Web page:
(Marlboro, Maryland: Printed by the "Marlboro Gazette" Office, 31 January 1855). 432 x 305 mm. (17 x 12"). Single sheet.
Mounted on heavy stock. With short pencilled notation in one margin. Head and left edges with minor mounting stains, general light browning due to inexpensive paper stock, otherwise A VERY FINE SPECIMEN, quite clean and fresh.
This is a fine example of an increasingly hard-to-find relic of a shameful part of U.S. history, a poster offering a reward for the return of a runaway slave. The present item is particularly notable for its physical description of the escaped slave, Len Glasco, whose skin is termed "copper-coloured," and for its information on the man's relatives, owned by other planters in the region. The sliding scale of the reward, offering twice as much for the man's return from a non-slaveholding state, gives us a glimpse into the divisions in the country over the issue of slavery. Maryland was a so-called border state, neither fish nor fowl in terms of political alignment with the Union or the Confederacy. Our broadside was printed in Prince George's County, Maryland, in the Tidewater region of the state where tobacco was grown on plantations like those in neighboring Virginia, and where ownership of slaves was common. In other parts of the state, by contrast, it was not unusual to find free black citizens. The broadside tells us that the aggrieved "subscriber," or slave owner, here, is Dr. Richard Bowie, a member of a prominent and powerful Maryland family that provided the state with two governors. Their holdings in Prince George's County were extensive, and their connections to other influential families impressive. The relatives of the missing slave are owned by various noteworthy families in the region: the Somervells mentioned in the broadside are Bowie's wife's relatives, and John C. Rives of Bladensburg, also mentioned, was the printer of the forerunner to the Congressional Record. When Dr. Bowie died in 1859, his estate was valued at $22,874, with the 24 slaves he owned at his death accounting for $18,550 of that amount. When those slaves were freed by an amendment to the Maryland state constitution in 1864 (the 1862 Emancipation Proclamation had exempted border states that stayed in the Union), the value of Bowie's estate plummeted to $3,477. Runaway slave broadsides were temporary and extremely ephemeral items, not likely to be kept and preserved by many people, making them hard to find today, and they are valued as critical evidence of a cruel and inhumane system. We do not know if Len Glasco made good his escape. The Underground Railroad had several routes through his part of Maryland, and perhaps he was aided by the efforts of another former Maryland slave, Harriet Tubman. (CRS1902)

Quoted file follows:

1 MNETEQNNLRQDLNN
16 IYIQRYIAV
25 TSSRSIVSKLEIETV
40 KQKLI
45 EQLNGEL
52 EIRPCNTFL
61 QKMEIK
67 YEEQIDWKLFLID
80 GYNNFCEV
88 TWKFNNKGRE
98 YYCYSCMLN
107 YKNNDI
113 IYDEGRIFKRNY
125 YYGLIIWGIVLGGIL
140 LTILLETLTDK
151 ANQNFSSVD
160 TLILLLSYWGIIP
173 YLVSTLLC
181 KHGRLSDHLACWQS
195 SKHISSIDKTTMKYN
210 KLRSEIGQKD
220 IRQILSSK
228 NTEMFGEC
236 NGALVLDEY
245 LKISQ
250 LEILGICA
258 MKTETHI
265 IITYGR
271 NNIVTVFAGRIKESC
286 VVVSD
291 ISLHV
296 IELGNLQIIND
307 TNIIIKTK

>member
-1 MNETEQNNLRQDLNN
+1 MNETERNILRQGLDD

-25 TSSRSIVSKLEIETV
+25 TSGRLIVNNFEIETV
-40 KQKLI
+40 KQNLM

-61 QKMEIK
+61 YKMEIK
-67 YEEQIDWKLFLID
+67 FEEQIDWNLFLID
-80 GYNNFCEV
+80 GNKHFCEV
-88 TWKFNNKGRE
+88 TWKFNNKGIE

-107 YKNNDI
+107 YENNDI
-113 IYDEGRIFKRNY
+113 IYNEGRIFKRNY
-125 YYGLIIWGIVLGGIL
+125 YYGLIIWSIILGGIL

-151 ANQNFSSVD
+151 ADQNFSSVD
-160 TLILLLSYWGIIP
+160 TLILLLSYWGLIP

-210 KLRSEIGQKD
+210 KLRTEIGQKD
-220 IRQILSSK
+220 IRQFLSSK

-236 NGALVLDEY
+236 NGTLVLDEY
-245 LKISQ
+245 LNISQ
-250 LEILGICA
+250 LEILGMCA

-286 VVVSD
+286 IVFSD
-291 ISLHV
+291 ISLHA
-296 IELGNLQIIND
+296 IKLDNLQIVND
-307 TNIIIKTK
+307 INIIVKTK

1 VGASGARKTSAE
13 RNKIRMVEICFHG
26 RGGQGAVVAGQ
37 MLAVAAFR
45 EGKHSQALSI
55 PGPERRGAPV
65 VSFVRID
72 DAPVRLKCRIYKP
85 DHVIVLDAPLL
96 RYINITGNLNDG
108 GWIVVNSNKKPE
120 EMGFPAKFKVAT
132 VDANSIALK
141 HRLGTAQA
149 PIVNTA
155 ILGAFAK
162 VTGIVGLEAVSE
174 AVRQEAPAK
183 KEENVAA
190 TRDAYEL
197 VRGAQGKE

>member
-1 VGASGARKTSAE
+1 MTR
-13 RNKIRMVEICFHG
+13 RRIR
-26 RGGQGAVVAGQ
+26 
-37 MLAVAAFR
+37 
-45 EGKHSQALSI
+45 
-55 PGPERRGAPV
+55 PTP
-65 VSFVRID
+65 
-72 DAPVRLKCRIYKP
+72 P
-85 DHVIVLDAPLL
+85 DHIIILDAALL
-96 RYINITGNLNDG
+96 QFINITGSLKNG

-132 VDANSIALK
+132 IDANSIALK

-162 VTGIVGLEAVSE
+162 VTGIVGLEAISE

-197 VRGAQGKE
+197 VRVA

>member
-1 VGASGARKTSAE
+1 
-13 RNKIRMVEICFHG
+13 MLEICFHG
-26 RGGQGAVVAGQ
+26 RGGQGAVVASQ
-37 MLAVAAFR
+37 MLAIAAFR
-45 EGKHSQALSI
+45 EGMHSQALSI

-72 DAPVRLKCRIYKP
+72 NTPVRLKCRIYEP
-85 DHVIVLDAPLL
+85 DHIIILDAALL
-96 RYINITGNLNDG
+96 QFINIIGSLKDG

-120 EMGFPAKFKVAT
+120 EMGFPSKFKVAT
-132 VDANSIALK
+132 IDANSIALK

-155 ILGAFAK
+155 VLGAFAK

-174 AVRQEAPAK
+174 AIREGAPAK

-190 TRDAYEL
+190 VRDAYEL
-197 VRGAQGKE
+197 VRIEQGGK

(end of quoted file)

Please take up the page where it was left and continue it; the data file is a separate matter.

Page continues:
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PJP Catalog: BibWk21.046